Is monitoring your PERIOD the key to perfect skin? Expert reveals why you should change your skincare based on your menstrual cycle to zap breakouts and nurture a natural glow
- Hormonal changes during the menstrual cycle can cause acne, breakouts and dry skin, depending on the time of the month
- Before a period, progesterone increases, which can lead to inflammatory acne along with dry, sensitive skin
- On the contrary, when estrogen increases after menstruation, the skin can improve and become more hydrated and glowy
- Dr. Anthony Rossi, a New-York-based, board-certified dermatologist, told FEMAIL how to best manage these hormonal fluctuations for healthy skin
What if monitoring your menstrual cycle was the key to perfect skin?
Hormonal fluctuations before, during and after menstruation can cause a wide range of reactions, from breakouts to dry skin to the more agreeable estrogen-induced glow.
Adapting one’s skincare routine to these internal changes can help keep pesky pimples at bay while making the most of those healthy skin days. Here, Dr. Anthony Rossi, a New-York-city-based, board-certified dermatologist, tells FEMAIL how to best manage hormonal fluctuations throughout the month—and hopefully achieve healthy, radiant skin.
Fluctuations: Dr. Anthony Rossi, who works with the hormone-focused brand Knours (pictured), told FEMAIL how people can adapt their skincare routine to their menstrual cycle
First, a little biology refresher: hormonal changes that occur during the menstrual cycle occur as the body prepares for ovulation, then releases an egg. Meanwhile, the uterus gets ready for a possible implantation of the egg by thickening its lining.
When the egg isn’t fertilized, the lining sheds, which is when a period occurs.
Throughout the cycle, levels of estrogen and progesterone fluctuate, which can have an impact—positive or negative—on the skin.
‘The period before shedding and bleeding occurs can include acne flare-ups and breakouts, mainly due to the preceding rise in progesterone,’ Dr. Rossi, who works with the hormone-focused skincare brand Knours, told FEMAIL.
‘When progesterone is high, one may experience inflammatory acne papules [small raised bumps] and pustules. Skin may also feel dry and sensitive.
Hormones: Throughout the cycle, levels of estrogen and progesterone fluctuate, which can have an impact—positive or negative—on the skin (stock image)
‘Estrogen on the other hand helps to promote the skin’s moisture retention and thus when estrogen levels are higher one may feel their skin more hydrated and luminous.
‘After menstruation, the rise in estrogen may coincide with improvements in one’s skin.’
Hormonal acne can be most prominent just before ovulation, when progesterone and testosterone surge. Breakouts that are due to hormones tend to appear on certain areas of the lower face, and can also pop up on the body.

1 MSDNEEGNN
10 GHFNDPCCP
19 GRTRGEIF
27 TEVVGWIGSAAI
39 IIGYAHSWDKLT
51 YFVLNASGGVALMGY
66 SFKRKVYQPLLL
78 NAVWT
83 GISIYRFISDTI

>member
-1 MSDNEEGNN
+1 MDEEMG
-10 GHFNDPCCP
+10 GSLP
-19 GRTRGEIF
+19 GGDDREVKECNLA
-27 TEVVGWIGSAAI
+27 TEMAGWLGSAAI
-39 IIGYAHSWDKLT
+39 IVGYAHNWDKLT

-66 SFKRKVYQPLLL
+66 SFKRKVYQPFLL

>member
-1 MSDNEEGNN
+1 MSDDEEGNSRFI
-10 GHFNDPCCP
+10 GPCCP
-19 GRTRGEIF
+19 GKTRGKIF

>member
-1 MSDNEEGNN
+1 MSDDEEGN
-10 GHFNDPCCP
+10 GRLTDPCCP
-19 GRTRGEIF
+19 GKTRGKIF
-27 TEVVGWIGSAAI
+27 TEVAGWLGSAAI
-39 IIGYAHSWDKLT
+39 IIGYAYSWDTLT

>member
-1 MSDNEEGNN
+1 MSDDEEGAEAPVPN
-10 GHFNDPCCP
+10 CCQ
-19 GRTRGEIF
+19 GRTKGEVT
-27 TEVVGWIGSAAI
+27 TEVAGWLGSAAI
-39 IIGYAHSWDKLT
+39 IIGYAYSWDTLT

‘Hormonally-induced acne is very common and classically appears along the chin and mandible [jaw bone], and can also occur on the back area,’ Dr. Rossi added.
‘There are usually red inflamed papules as well as pustules. These areas can also feel sensitive and tender.’
Being aware of these hormonal fluctuations and their effects on the skin makes it possible to use different products depending on the time of the month, so as to best meet the skin’s needs.
During breakouts, for example before menstruation, it is helpful to use products that will moisturize without clogging pores. Conversely, making sure the skin is nourished during periods of dryness (or after the period, when breakouts are typically less frequent) can help keep it in top condition.
Some steps can also help throughout the cycle, and people might want to monitor their own skin and reactions, since hormonal changes and their effect vary from one person to the next.
‘Using products that are not sensitizing or drying is helpful during your cycle,’ Dr. Rossi said.
‘It is important to not only cleanse the skin regularly but retain moisture throughout and being strategic about that helps. Knowing when you may break out is important to help as well. Using products that are non-comedogenic (non-pore clogging) are helpful when skin is acne-prone.’
New: Knours, a cosmetics brand that started in 2017 at Nordstrom, launched a range of products earlier this year with the goal of helping people adapt their skincare to their cycle
The cosmetic industry seems to be catching up on the importance of hormonal fluctuations and their impact on the skin.
Knours, a cosmetics brand that started in 2017 at Nordstrom, launched a full range of products earlier this year with the goal of helping people adapt their skincare routine to their menstrual cycle.
The line includes soothing products meant that be used during breakouts, as well as more nourishing formulas designed to give the skin a bit of extra nourishment when needed.
One of the most adaptive products is a dual-phased mist made up of an aloe-vera-based formula on the bottom, and natural oils on top.
People are meant to use it without shaking it during breakouts (usually prior to their period), as to spritz only the lighter formula on their face. Then, when the skin is not inflamed (after the period), they can shake it to moisturize their skin with the oils.
The brand also created an app for people to track their cycles and the state of their skin, so they can best adapt their skincare routine to their own needs.
In addition to hormones, other factors can cause breakouts or acne flare-ups—and being aware of them helps manage their consequences.
‘Acne is classically a cyclical disease where there are periods of flare-ups and improvements, so it is not surprising to have an acne flare-up at some points,’ Dr. Rossi said. ‘It is important to aware of triggers that can make your acne worse: hormones, stress, diet, or products.’
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